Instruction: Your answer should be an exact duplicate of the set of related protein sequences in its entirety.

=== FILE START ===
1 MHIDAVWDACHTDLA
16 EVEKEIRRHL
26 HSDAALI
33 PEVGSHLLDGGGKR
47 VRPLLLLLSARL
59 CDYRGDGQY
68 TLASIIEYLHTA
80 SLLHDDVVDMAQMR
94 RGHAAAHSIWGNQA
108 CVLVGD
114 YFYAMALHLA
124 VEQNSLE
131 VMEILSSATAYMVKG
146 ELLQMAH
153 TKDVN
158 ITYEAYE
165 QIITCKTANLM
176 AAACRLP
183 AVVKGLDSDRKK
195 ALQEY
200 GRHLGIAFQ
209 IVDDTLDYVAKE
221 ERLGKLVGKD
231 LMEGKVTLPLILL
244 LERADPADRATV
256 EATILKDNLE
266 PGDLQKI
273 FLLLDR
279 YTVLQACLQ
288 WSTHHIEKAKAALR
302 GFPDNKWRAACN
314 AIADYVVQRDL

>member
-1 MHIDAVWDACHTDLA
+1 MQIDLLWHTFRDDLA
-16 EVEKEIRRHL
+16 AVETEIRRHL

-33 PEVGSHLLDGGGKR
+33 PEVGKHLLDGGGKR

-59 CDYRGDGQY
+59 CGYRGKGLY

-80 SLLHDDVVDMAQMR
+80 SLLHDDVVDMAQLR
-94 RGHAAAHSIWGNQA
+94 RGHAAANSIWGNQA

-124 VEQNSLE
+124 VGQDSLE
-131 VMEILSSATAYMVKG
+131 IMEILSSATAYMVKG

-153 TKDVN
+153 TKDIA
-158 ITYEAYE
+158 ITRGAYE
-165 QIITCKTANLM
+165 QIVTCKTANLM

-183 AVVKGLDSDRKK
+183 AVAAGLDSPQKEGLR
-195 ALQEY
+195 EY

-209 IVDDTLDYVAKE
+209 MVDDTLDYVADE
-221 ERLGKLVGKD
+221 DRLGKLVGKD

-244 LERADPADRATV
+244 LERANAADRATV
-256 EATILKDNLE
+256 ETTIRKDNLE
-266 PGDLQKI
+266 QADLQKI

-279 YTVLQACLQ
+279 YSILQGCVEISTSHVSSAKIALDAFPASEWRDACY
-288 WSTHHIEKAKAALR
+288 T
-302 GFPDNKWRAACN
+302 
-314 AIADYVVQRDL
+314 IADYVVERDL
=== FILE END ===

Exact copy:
1 MHIDAVWDACHTDLA
16 EVEKEIRRHL
26 HSDAALI
33 PEVGSHLLDGGGKR
47 VRPLLLLLSARL
59 CDYRGDGQY
68 TLASIIEYLHTA
80 SLLHDDVVDMAQMR
94 RGHAAAHSIWGNQA
108 CVLVGD
114 YFYAMALHLA
124 VEQNSLE
131 VMEILSSATAYMVKG
146 ELLQMAH
153 TKDVN
158 ITYEAYE
165 QIITCKTANLM
176 AAACRLP
183 AVVKGLDSDRKK
195 ALQEY
200 GRHLGIAFQ
209 IVDDTLDYVAKE
221 ERLGKLVGKD
231 LMEGKVTLPLILL
244 LERADPADRATV
256 EATILKDNLE
266 PGDLQKI
273 FLLLDR
279 YTVLQACLQ
288 WSTHHIEKAKAALR
302 GFPDNKWRAACN
314 AIADYVVQRDL

>member
-1 MHIDAVWDACHTDLA
+1 MQIDLLWHTFRDDLA
-16 EVEKEIRRHL
+16 AVETEIRRHL

-33 PEVGSHLLDGGGKR
+33 PEVGKHLLDGGGKR

-59 CDYRGDGQY
+59 CGYRGKGLY

-80 SLLHDDVVDMAQMR
+80 SLLHDDVVDMAQLR
-94 RGHAAAHSIWGNQA
+94 RGHAAANSIWGNQA

-124 VEQNSLE
+124 VGQDSLE
-131 VMEILSSATAYMVKG
+131 IMEILSSATAYMVKG

-153 TKDVN
+153 TKDIA
-158 ITYEAYE
+158 ITRGAYE
-165 QIITCKTANLM
+165 QIVTCKTANLM

-183 AVVKGLDSDRKK
+183 AVAAGLDSPQKEGLR
-195 ALQEY
+195 EY

-209 IVDDTLDYVAKE
+209 MVDDTLDYVADE
-221 ERLGKLVGKD
+221 DRLGKLVGKD

-244 LERADPADRATV
+244 LERANAADRATV
-256 EATILKDNLE
+256 ETTIRKDNLE
-266 PGDLQKI
+266 QADLQKI

-279 YTVLQACLQ
+279 YSILQGCVEISTSHVSSAKIALDAFPASEWRDACY
-288 WSTHHIEKAKAALR
+288 T
-302 GFPDNKWRAACN
+302 
-314 AIADYVVQRDL
+314 IADYVVERDL